In Reply: Drs Nagamatsu and Yamashita suggest important possible determinants of perceptions of appropriateness of care. However, in keeping with our study's aim, we sought to collect subjective perceptions from bedside clinicians. Perceived inappropriateness of care ranged between 8% and 49% across participating countries in our study and was related to differences in the ethical environment—the worse the ethical climate, the higher the prevalence of perceptions of inappropriate care. While we acknowledge that national laws, health care structures, and other societal factors have an important influence on perceptions of appropriateness of care, as shown in the examples given by Nagamatsu and Yamashita, we believe that actual perceptions are the most important targets for efforts to improve care for patients and working environments for clinicians across nations and cultures.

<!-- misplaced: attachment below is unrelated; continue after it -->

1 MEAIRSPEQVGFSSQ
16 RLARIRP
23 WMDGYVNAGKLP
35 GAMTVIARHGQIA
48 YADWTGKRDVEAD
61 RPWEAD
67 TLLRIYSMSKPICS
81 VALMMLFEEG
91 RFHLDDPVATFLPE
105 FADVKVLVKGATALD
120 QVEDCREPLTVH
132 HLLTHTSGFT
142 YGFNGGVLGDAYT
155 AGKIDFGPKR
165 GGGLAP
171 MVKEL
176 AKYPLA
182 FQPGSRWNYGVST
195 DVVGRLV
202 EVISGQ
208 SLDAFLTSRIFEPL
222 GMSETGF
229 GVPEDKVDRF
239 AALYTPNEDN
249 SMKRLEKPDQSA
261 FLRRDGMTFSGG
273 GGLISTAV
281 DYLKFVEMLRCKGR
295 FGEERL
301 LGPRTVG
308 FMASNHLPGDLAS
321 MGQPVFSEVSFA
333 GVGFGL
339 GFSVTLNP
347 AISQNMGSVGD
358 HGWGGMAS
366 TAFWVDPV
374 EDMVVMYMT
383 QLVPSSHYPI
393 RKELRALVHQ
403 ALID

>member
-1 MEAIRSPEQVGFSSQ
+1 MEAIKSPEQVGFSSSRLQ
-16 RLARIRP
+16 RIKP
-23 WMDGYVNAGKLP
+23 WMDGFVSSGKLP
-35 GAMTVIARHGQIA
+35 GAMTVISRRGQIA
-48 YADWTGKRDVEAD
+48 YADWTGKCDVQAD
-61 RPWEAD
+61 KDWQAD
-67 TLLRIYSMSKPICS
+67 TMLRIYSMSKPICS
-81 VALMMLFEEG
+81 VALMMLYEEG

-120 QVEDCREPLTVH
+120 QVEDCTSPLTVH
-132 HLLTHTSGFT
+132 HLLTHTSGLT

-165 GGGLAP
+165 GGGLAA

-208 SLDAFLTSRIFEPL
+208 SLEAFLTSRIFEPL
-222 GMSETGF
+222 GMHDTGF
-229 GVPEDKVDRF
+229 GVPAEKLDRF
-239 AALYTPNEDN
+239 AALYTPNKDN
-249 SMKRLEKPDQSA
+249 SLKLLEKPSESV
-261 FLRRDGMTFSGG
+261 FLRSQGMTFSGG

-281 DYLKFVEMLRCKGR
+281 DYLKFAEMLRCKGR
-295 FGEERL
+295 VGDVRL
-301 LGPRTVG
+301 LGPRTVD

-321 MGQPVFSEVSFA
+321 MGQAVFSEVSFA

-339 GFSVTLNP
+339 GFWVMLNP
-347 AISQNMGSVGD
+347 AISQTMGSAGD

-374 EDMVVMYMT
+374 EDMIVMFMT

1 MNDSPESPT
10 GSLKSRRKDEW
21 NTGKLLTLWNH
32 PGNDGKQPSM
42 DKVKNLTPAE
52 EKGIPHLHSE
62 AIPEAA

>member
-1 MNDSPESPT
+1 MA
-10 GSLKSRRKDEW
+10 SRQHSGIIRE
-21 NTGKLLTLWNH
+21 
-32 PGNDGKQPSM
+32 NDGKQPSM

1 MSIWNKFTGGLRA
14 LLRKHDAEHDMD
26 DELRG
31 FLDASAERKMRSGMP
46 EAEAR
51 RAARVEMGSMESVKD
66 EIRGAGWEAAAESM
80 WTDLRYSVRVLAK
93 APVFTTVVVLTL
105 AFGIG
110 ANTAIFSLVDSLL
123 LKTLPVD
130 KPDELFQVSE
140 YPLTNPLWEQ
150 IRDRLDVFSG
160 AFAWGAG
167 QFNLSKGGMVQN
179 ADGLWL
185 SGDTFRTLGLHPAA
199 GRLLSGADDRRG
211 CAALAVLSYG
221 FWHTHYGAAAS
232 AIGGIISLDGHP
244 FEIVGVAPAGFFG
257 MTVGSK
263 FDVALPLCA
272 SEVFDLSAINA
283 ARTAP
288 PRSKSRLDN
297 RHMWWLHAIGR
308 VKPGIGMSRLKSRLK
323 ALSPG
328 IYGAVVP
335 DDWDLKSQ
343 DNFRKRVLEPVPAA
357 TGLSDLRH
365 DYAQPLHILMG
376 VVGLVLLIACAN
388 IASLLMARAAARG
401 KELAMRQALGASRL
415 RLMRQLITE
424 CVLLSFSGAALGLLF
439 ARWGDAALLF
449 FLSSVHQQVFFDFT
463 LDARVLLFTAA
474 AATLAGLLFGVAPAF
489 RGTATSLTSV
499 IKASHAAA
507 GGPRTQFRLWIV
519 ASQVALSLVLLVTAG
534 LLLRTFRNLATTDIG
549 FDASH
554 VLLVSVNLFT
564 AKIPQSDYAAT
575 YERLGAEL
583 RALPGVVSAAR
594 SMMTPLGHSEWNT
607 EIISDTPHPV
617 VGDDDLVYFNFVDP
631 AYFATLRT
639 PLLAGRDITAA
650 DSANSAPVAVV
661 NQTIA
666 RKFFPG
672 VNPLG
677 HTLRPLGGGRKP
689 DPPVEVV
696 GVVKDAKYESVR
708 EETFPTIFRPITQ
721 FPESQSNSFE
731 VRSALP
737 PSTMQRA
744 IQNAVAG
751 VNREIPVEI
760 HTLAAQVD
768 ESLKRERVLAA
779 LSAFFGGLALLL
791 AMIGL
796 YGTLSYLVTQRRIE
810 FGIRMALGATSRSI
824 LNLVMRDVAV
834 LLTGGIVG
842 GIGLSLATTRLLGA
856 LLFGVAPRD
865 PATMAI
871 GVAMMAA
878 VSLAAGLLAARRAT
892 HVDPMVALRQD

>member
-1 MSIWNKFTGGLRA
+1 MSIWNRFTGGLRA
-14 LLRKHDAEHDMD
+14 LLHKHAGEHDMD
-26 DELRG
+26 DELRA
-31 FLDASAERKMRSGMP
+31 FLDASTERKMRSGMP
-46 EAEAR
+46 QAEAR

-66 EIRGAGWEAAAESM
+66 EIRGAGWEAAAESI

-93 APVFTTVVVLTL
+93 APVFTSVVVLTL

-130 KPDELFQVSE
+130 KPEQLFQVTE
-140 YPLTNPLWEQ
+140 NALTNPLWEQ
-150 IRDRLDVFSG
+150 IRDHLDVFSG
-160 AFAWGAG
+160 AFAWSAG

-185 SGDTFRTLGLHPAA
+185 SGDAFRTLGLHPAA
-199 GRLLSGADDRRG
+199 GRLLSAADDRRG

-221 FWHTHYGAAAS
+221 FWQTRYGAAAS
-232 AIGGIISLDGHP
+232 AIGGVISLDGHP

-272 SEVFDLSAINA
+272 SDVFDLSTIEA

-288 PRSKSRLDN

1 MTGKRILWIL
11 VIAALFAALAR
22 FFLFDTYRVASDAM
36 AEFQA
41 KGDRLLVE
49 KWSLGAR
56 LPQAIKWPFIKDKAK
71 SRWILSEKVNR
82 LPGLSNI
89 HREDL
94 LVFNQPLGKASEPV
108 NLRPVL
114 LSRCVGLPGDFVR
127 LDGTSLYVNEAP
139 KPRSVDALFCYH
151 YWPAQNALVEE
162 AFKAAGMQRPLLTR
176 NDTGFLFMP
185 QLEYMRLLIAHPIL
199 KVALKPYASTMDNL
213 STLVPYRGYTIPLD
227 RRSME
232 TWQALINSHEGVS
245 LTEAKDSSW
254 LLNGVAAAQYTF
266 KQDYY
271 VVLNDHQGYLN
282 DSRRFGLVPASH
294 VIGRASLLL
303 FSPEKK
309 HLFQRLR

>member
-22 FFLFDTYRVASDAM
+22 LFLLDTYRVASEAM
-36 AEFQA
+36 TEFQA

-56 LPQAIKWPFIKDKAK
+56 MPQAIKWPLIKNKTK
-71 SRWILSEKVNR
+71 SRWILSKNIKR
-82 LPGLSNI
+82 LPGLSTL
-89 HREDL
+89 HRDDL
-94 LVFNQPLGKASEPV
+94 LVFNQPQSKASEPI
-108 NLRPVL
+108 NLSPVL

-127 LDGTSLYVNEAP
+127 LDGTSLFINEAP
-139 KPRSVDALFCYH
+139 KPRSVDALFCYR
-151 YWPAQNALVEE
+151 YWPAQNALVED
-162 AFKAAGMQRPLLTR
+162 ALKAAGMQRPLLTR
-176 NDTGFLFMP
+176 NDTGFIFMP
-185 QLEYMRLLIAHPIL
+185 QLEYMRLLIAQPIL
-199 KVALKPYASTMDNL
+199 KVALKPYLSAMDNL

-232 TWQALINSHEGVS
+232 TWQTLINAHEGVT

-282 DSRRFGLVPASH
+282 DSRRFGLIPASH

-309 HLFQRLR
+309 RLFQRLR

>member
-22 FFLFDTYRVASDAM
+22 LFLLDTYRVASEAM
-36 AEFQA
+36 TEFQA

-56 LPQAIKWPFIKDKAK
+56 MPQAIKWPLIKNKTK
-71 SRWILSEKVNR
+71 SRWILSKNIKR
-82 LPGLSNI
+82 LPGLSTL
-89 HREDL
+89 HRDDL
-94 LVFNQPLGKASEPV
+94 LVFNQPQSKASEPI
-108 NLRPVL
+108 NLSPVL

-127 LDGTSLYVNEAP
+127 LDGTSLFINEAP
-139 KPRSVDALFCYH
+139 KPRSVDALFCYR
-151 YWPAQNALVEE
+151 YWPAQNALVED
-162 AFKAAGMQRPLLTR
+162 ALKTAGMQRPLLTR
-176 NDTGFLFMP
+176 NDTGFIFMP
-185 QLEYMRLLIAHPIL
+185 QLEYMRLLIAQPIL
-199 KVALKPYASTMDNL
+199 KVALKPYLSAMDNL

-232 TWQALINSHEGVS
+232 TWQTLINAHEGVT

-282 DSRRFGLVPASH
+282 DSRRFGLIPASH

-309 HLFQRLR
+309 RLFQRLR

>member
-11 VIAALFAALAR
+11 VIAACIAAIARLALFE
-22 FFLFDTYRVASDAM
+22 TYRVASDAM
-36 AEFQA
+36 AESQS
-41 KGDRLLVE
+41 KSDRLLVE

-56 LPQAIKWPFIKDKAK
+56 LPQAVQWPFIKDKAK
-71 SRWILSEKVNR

Piers RD, Azoulay E, Benoit DD. Perceptions of Appropriateness of Care in the Intensive Care Unit—Reply. JAMA. 2012;307(13):1370–1372. doi:10.1001/jama.2012.395
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